Saucha—(purity) practice of regular detoxification and purification of the body.  Neti use, purging (oral, bowels, sweating), washing body, mouth, etc. Purification includes eating food that is healthy and non-toxic to body.  It must be understood that food is the life source for our corporal selves and it should “be eaten with reverence, gratefulness, and the attitude of nourishing our physical bodies to serve” the HP.  “Our bodies are temples to the Lord”.

Santosha—(modesty) feeling content with what one has.  It is the practice of accepting what happens to us as meant to happen in order to offer us an opportunity for a life lesson.  It is not a predestined event but rather a time to seek God’s will in the event.  Simply put, it is a time to ask ourselves “what am I suppose to learn from this event?”  This practice includes study, physical efforts, attitude checks, perception checks.
Tapas—(burning) “it means to have a burning effort under all circumstances to achieve a definite goal in life”.  In yoga it means to heat up the garbage in our bodies and burn it (practice of ujiyaa breath).  It means to pay attention to what we eat, to body posture, attention to breathing patterns off the mat as well (when we walk, relate to others, when we feel anxious, angry, peaceful, etc.) Through regular meditation practice one burns up mental toxins and through practice one burns up physical toxins.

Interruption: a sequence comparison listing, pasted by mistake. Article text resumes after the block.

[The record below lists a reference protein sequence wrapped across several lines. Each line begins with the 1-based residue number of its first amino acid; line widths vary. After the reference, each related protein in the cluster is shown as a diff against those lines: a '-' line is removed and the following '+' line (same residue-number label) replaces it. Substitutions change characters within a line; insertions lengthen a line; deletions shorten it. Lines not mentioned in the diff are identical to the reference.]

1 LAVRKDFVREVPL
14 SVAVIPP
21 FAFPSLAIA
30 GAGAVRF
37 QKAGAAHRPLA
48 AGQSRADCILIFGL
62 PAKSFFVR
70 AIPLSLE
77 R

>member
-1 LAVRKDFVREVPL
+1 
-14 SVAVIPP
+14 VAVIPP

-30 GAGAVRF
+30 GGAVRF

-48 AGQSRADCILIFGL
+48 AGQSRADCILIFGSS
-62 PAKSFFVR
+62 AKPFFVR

Svadyaya—(examination) to study oneself—all learning and reflection helps one learn about oneself.
Ishvarapranidhana—(lay all your actions at the feet of God) After we do our best, with sincere modesty we leave the rest to a Higher Power.  It is giving God the glory for everything that happens inour lives and the reason for the things to happen.  It is the emptying oneself of desires in order to fill oneself with the Source of all power.

(quotes from BKS Iyengar and DKS Desikachar)

Asana (Postures)Benefits of:
Sun Salutations—awakens and warms the entire body, begin connecting with the breath, begins the rhythm between strength and flexibility work.
Standing Poses—connect us to the ground, balance, promote emotional stability
Forward Bends—cooling effect, allow us to let go